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Murder, she writes

With half of the mysteries each year written by women, the macho world of crime fiction is rapidly filling up with not-so-hard-boiled female detectives.

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When Kate Mattes opened Kate's Mystery Books in Cambridge, Mass., in 1983, all the mysteries featuring women professional detectives – both hardcovers and paperbacks – fit on a single shelf.

Today that category fills eight crowded shelves – and that's just counting the paperbacks. To accommodate more titles, Ms. Mattes is rearranging the store to create a bigger area for these books.

"I call it the strong-women's section," Mattes says. "Sections are based on demand. There were such demands for strong-women's fiction that we realized we were nuts not to create a section."

Her overflowing shelves serve as one measure of the growth of a popular literary genre – crime fiction written by women. After decades in which male writers dominated this area, turning out more titles and garnering the lion's share of book reviews, women are gaining recognition, awards, and more reviews, says Libby Fischer Hellmann, president of Sisters in Crime, an international group of female mystery writers celebrating its 20th anniversary.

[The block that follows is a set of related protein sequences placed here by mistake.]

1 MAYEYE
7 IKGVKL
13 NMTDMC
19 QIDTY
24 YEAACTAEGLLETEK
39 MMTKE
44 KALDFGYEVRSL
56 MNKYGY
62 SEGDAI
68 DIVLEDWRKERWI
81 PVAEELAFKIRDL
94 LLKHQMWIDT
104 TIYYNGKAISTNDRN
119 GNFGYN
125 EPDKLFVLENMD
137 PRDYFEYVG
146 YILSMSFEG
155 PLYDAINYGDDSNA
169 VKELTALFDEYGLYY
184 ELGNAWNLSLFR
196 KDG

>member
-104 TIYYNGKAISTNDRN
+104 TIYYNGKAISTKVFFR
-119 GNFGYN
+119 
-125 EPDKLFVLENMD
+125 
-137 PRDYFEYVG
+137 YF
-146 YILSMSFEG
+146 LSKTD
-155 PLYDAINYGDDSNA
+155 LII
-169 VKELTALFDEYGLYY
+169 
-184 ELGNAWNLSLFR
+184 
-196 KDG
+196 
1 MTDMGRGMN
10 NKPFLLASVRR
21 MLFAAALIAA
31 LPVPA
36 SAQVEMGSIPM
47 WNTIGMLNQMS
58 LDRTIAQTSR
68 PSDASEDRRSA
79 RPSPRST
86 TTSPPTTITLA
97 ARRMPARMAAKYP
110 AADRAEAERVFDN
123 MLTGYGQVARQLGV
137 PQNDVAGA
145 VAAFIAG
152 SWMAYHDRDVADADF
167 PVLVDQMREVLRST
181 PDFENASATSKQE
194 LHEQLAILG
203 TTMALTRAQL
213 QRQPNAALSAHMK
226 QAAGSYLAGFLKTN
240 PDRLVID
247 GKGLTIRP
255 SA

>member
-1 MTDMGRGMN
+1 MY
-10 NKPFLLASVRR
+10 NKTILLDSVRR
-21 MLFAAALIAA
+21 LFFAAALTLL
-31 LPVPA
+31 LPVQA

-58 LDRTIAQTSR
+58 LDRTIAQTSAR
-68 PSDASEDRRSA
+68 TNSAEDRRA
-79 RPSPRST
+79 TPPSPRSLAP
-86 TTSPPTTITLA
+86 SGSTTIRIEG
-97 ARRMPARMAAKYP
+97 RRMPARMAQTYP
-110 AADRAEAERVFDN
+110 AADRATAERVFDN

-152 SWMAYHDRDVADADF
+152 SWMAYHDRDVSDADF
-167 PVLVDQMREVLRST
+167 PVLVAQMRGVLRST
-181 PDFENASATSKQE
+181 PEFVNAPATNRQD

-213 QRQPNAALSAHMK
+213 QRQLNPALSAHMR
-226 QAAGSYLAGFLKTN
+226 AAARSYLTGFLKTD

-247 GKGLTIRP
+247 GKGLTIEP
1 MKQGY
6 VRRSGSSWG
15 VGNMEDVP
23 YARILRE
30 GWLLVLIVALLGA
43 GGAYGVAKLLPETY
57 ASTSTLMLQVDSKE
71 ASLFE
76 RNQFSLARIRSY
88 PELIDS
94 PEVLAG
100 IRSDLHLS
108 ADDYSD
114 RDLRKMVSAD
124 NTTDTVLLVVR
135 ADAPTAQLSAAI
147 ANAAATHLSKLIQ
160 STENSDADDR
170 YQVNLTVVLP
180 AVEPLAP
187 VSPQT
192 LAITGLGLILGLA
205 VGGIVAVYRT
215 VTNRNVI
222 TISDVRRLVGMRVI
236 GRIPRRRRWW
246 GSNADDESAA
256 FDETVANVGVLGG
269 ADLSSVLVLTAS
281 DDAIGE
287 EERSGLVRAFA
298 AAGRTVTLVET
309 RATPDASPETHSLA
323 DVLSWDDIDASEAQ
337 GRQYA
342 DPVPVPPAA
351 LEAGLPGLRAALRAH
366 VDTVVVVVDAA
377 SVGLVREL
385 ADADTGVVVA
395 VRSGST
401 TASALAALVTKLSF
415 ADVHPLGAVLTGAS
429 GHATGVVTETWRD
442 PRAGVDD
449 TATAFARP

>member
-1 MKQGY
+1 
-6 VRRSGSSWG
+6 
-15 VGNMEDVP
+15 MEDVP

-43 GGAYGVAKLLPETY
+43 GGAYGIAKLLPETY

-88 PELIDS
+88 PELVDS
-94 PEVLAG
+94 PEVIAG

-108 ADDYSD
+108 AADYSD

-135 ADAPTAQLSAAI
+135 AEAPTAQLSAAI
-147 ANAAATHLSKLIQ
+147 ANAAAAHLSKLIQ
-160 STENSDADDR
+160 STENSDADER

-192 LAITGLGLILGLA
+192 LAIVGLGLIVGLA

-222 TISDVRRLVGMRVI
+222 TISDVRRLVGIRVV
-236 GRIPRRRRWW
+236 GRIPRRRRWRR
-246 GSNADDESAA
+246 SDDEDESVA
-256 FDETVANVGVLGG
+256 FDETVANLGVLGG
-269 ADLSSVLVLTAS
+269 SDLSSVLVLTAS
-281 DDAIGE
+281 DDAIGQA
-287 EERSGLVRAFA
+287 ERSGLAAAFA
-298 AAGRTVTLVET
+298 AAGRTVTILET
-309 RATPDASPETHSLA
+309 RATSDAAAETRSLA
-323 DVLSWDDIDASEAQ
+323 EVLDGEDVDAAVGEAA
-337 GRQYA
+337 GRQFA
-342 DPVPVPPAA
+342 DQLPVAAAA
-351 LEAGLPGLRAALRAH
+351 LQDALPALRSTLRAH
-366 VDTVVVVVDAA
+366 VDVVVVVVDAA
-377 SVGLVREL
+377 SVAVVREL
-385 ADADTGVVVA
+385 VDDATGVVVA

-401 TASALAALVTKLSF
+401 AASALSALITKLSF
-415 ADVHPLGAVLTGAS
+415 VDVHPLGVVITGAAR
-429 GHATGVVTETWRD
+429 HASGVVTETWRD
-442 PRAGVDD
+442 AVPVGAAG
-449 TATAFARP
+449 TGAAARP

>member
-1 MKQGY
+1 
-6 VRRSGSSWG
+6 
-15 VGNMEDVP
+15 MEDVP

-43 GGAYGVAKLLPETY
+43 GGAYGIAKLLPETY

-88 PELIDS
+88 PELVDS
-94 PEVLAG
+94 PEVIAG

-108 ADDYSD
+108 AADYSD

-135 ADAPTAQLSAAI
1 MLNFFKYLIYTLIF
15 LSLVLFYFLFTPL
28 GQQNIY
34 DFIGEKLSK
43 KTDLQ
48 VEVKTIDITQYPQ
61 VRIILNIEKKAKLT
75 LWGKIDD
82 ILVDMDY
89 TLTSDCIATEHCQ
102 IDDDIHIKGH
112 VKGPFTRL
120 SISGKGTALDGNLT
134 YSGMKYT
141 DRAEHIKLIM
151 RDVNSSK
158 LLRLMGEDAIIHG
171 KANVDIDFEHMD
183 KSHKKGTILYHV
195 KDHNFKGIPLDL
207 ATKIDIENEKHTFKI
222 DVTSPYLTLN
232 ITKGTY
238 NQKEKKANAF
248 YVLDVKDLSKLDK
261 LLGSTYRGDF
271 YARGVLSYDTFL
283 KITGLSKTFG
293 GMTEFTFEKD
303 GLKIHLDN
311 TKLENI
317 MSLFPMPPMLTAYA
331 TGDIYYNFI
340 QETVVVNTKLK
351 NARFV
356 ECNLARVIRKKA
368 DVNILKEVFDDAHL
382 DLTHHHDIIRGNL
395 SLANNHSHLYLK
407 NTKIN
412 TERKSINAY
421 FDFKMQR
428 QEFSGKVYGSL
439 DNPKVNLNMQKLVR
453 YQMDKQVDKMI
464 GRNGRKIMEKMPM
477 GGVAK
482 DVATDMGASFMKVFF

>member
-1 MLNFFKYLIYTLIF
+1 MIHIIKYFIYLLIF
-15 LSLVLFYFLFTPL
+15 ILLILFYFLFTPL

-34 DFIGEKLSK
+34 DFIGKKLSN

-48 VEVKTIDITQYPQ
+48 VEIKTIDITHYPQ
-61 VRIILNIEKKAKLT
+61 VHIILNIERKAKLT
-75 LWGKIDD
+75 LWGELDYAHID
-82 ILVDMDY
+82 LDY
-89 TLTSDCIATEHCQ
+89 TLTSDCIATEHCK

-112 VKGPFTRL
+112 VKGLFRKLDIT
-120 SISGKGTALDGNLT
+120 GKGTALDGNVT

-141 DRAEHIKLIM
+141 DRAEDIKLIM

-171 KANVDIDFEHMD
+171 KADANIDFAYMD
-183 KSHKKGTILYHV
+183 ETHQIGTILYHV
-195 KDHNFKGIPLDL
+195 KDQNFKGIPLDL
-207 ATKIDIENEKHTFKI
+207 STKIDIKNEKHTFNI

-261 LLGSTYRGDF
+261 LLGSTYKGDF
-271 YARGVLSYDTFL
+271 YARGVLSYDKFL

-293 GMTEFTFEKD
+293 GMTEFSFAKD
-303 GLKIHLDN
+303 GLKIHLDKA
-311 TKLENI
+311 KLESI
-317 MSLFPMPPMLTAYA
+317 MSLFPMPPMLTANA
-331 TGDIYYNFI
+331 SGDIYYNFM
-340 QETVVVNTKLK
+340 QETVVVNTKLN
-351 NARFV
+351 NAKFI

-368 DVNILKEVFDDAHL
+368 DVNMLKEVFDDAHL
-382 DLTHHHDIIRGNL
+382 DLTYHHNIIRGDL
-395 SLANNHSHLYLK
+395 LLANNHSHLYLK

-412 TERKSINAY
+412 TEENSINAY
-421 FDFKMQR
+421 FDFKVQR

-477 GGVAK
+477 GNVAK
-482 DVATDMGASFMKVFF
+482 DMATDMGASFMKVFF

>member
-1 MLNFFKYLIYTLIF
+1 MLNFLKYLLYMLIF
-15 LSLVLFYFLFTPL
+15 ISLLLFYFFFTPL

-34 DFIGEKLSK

Almost half of the estimated 1,500 mysteries published each year in the US are written by women, Ms. Hellmann says. In addition to creating intriguing new fictional roles for female crime-solvers, these whodunits are drawing more women to read mysteries of all kinds.

"We hear from women readers saying they had not read a mystery since they outgrew Nancy Drew," says Sara Paretsky, a bestselling author. "We've helped grow the market for crime fiction. While fiction is stagnant or falling, crime fiction remains a very buoyant subgenre."

In addition to fiction starring women as professional detectives, a second category of traditional mysteries – called Malice Domestic or cozies – features women as amateur sleuths. They might be librarians, archaeologists, or writers; they may have children and pets. Some revolve around creative activities, like needlepoint and scrapbooking. They may be set in tea shops or bookstores. Several authors write cooking-related mysteries with punning titles: "Sticks and Scones," "Crepes of Wrath," "Custard's Last Stand."


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